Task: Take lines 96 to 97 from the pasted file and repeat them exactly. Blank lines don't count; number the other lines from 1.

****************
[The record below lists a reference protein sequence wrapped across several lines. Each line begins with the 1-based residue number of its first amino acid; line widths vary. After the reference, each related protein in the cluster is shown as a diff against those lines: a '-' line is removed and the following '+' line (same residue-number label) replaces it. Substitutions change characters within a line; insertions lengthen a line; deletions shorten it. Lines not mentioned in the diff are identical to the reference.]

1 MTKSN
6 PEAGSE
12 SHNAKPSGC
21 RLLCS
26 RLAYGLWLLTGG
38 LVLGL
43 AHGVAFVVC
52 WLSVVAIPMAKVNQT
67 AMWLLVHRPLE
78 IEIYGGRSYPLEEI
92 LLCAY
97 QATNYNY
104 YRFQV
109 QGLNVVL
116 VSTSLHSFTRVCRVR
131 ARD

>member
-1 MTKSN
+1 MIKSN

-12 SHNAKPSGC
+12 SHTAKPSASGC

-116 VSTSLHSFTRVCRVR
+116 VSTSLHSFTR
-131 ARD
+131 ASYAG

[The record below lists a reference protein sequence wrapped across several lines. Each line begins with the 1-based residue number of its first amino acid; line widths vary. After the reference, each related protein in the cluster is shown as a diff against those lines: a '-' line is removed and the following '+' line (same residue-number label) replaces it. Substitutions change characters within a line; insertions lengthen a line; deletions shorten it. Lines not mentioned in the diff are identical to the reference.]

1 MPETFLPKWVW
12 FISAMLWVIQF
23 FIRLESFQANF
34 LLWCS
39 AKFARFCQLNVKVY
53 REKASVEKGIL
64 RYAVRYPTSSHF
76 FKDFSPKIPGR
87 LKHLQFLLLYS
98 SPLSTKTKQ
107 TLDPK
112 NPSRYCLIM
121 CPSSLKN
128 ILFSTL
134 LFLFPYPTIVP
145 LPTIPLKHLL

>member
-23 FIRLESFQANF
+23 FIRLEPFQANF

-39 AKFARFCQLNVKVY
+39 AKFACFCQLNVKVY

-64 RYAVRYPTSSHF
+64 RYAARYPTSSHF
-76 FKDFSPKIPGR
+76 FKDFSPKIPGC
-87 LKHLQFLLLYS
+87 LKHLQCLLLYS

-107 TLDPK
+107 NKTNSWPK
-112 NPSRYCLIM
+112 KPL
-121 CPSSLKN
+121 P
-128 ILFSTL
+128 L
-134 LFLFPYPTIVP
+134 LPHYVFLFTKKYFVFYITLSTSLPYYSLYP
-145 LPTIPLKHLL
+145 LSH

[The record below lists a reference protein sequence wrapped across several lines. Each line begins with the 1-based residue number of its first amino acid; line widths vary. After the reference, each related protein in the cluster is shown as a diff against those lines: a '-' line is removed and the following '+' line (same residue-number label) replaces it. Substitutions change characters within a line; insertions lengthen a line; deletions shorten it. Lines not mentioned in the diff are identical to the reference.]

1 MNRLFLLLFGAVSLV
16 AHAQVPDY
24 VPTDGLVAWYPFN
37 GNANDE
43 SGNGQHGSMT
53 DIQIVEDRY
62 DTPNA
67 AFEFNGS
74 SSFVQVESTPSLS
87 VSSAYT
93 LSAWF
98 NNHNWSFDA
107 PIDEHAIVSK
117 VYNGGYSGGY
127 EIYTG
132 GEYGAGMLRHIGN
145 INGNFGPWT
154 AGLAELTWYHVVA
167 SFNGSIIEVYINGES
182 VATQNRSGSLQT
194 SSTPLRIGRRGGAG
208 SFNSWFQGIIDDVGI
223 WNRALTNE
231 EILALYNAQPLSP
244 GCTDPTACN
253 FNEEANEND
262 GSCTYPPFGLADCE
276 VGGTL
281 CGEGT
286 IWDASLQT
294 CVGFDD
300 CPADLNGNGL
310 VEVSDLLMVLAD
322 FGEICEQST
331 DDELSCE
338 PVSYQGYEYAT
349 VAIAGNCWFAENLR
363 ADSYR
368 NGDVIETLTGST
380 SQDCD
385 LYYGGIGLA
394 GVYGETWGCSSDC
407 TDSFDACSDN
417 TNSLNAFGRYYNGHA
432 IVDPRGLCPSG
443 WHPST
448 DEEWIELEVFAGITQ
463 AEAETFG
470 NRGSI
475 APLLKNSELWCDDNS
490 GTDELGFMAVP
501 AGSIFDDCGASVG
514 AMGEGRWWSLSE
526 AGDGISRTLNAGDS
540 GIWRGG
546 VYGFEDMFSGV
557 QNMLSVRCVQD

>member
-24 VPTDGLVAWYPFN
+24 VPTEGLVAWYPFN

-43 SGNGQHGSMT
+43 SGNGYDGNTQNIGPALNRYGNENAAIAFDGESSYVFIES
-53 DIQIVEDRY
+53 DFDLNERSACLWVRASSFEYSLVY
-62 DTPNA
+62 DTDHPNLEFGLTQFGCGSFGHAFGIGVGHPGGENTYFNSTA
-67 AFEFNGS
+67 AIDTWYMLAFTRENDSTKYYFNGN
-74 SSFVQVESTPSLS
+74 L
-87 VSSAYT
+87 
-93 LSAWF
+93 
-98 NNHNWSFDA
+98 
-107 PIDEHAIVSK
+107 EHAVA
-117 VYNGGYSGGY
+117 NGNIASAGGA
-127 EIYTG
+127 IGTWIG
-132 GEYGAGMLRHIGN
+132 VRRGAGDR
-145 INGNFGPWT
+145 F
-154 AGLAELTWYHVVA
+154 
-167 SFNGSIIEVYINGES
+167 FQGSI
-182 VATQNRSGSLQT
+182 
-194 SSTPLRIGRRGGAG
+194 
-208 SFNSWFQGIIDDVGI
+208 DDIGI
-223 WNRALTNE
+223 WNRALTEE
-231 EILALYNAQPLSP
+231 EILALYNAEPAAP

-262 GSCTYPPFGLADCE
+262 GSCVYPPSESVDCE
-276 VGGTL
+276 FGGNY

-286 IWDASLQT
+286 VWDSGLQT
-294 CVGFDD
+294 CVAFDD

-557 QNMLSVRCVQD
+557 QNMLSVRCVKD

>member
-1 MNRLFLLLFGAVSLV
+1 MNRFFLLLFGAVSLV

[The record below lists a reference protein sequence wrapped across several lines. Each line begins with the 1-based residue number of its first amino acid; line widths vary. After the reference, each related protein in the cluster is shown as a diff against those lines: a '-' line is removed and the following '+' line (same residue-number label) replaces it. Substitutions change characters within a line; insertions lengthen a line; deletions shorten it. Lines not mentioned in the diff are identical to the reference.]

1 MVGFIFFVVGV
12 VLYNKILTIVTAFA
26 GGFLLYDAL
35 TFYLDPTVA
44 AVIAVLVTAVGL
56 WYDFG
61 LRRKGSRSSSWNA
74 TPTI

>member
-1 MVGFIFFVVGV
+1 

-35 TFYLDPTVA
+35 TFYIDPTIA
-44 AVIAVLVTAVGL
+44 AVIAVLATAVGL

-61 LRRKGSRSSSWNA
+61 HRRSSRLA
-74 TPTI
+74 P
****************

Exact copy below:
281 CGEGT
286 IWDASLQT